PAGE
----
Night care for children so they can sleep elsewhere, kibbutz style. Health and medical support. And access to education, so during the day, you can learn to read and write, gain vocational training. And make your way out of the red light district.
But it’s not so simple. There aren’t pimps, but local gangs threaten and exhort. Once a sex worker you’re branded. Even when you leave, it’s hard to lose the image.
There’s the larger environment. Picture:
A worn wooden crate 4 feet by 4 feet set on a table. An old man sits cross-legged inside, all day, his wares hanging around him and spread in front of him. Perhaps one knee is cocked upwards. This is his store and he sits there quietly. Is this where he sleeps, too?
Barefoot men pulling decrepit rickshaws through the trash-strewn streets: some with 2 or 3 people, some filled with heavy merchandise being carted across the city. Merchandise: old propane tanks, aluminum containers piled high, bundles of straw to feed the cows and water buffalo.
In Bihar, there are 200,000 families linked to sex workers. Many of them have forced daughters into this trade in order to support themselves. Daughters are commodities.
True support isn’t telling someone what you can’t do, but offering all options and trusting that person’s choice. Whatever the choice, the person needs support. Parcham guides women non-judgmentally – women whom the rest of society condemns but seeks out in the dark.
We walked through the red light district, and were surprised at its sprawl through the neighborhoods: not a couple of streets of squalor, but many streets, some upper middle class. Accessible to all…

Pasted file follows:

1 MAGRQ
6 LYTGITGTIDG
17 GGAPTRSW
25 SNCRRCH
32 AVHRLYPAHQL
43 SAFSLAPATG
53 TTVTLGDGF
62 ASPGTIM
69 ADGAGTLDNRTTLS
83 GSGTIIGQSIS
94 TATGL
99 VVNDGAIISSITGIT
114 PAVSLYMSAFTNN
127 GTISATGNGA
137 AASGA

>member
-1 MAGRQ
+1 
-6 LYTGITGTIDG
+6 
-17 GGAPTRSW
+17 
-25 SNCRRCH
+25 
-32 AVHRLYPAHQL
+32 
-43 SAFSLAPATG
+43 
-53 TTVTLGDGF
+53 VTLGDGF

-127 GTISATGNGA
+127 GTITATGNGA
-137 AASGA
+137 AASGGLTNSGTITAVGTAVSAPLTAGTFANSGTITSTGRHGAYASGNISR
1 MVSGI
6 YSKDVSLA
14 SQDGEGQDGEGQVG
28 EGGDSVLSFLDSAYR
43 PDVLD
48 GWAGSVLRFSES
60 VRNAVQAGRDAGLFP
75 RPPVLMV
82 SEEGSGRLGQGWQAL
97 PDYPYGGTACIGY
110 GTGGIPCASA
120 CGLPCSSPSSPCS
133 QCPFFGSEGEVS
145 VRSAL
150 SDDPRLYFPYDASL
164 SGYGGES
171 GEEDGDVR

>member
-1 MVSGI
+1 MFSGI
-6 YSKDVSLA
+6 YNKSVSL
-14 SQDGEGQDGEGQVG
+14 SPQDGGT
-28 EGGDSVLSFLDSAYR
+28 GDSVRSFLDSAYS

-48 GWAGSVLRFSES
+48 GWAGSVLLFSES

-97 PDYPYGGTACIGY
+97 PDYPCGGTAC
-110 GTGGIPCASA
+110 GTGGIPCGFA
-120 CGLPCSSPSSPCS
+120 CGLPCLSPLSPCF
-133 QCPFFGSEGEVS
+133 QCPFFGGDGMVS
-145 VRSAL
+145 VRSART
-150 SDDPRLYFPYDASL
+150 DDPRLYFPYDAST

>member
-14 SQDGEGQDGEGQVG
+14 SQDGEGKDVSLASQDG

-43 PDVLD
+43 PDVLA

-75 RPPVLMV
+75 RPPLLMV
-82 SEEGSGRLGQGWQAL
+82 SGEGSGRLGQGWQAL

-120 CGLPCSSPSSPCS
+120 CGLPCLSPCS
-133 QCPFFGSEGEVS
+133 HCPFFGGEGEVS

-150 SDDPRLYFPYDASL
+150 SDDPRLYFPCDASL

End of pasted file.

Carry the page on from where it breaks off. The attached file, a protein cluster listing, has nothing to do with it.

Parcham hides its office on the second floor, above the shops of a baker, grocer, and sex workers. Parcham doesn’t announce its presence. After all, Parcham potentially liberates these workers – and people want them there.
Are you sensing a pattern? women from all walks of life are challenged in India. Married, divorced, widowed, single, illiterate, educated, sex workers – discriminated against, victims of domestic violence, denied education and the skills to rise out of their poverty, thus perpetuating the cycle.
Learning What to Learn: The Untouchables
Back in Patna after dark, dusty and exhausted, we washed and went to dinner-- and another speaker. We groaned, but were soon absorbed by Archna, founder of Narmata. Again, the issue is gender and empowerment. There are four areas they work on, but the primary one is literacy. Womens’ literacy. India has pretty much disregarded this focus. It’s not enough to have information; without knowing how to read and write, it’s difficult to not only access information, but know how to apply it.